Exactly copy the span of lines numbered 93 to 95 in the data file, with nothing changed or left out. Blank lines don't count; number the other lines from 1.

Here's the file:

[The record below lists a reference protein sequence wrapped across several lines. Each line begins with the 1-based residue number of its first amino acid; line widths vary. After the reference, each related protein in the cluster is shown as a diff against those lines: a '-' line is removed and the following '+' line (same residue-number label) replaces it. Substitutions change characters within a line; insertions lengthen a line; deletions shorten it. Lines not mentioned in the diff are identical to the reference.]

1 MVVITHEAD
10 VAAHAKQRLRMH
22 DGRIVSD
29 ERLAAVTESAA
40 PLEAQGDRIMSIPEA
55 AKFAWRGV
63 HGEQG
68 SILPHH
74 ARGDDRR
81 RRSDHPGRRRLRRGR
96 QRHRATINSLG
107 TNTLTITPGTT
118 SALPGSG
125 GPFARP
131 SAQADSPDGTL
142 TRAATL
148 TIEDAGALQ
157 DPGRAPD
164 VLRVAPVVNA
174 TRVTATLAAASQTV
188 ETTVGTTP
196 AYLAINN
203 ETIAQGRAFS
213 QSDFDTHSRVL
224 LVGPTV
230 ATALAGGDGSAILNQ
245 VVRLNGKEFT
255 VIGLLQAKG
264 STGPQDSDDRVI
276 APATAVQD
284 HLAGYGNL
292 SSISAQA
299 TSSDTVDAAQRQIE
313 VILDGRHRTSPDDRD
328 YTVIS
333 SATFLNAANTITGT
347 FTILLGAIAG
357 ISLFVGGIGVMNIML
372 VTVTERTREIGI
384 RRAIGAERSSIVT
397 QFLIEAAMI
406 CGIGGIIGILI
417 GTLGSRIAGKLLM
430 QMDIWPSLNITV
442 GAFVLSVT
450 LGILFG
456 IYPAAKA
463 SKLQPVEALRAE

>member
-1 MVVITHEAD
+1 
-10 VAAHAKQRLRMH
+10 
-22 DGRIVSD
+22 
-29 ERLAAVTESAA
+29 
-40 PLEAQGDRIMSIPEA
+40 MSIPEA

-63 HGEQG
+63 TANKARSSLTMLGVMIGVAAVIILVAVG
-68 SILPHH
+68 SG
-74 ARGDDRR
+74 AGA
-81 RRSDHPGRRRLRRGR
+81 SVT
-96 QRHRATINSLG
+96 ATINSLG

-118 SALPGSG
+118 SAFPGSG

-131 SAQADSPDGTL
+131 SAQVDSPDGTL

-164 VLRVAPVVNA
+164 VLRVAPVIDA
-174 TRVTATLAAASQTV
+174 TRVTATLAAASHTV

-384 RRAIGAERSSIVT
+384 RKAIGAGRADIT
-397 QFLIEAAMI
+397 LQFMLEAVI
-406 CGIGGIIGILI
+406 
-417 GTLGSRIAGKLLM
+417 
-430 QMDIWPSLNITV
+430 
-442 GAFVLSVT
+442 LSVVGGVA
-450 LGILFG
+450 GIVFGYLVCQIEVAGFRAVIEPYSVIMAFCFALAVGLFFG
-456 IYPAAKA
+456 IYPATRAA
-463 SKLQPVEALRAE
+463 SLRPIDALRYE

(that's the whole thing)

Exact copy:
-456 IYPAAKA
+456 IYPATRAA
-463 SKLQPVEALRAE